Smoking still legal on Rehoboth Beach

Commission limits ban to parks, playgrounds as resort city joins national and regional trend.

Smoking will be banned in parks and playgrounds in Rehoboth Beach but city commissioners on Friday stopped short of a prohibition of smoking on the beach and boardwalk.

The ban will take effect in 30 days to give municipal officials time to post signs and place cigarette-disposal caddies in the restricted areas.

The commissioners’ 5-2 decision mirrors a local and national trend toward restricting smoking in crowded outdoor areas. Bethany Beach, for instance, already has a ban on smoking on most of the beach and the boardwalk, and Lewes prohibits smoking in parks.

“I see no reason why adults should be in children’s parks and playgrounds smoking,” said City Commissioner Pat Coluzzi. “I think this is a good thing to do.”

Besides the public health issues, Coluzzi said, she felt that a smoking ban in parks and playgrounds, where flammable mulch is often used, would reduce the risk of accidental fires.

City Commissioner Stan Mills first suggested Rehoboth officials look at the possibility of a smoking ban in outdoor, public areas. But several commissioners and residents said they worried that in a resort community where the population changes throughout the summer, it would be difficult to market a smoking ban on the beach and boardwalk.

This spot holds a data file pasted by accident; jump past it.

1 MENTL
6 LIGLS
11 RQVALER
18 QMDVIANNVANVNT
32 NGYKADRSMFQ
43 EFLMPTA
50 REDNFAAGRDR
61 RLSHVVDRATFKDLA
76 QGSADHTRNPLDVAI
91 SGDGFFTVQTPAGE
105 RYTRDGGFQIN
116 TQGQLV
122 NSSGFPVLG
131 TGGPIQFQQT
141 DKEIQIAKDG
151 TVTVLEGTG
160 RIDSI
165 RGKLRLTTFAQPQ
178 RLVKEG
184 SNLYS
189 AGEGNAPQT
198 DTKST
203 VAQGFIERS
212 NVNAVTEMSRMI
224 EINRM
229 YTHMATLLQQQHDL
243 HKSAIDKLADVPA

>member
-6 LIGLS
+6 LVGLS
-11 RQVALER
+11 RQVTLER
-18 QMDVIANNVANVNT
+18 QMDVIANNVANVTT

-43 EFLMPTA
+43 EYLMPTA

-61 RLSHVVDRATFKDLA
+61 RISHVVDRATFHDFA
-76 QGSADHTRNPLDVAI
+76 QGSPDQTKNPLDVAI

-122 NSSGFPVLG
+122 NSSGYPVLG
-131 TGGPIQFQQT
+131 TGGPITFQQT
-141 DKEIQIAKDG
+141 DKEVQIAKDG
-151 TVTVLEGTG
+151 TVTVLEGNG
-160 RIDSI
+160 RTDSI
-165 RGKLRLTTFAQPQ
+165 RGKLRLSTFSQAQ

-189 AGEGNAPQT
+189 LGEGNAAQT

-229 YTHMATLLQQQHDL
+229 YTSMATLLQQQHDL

When the question was again raised on Friday, Commissioner Lorraine Zellers said, “I’m not sure we’re ready for that.”

Among the concerns was how city officials would inform a transient population about smoking restrictions.

Two commissioners, Bill Sargent and Dennis Barbour, had issues with the more limited ban adopted Friday.

“I think this is a bit much for a rather small purpose,” Sargent said, adding that he would prefer statewide legislation that restricted smoking in outdoor, public places.

He called the ordinance well-intentioned “overkill.”

State law already restricts smoking in most indoor, public places.

“This smacks of social engineering,” Barbour said, adding that such ordinances should be based on clear policies of public safety.

Enforcement of the ordinance will be handled first with a warning. The maximum fine for any future offense would be $25.

Mayor Sam Cooper said he could live with the new restrictions. He reminded fellow commissioners how much the world had changed with regard to smoking.

There was a time — not that long ago — when almost everyone at commission meetings smoked and ashtrays were provided to spectators, he said.

“If you proposed this 30 years ago,” he said, “you would have been in the minority.”


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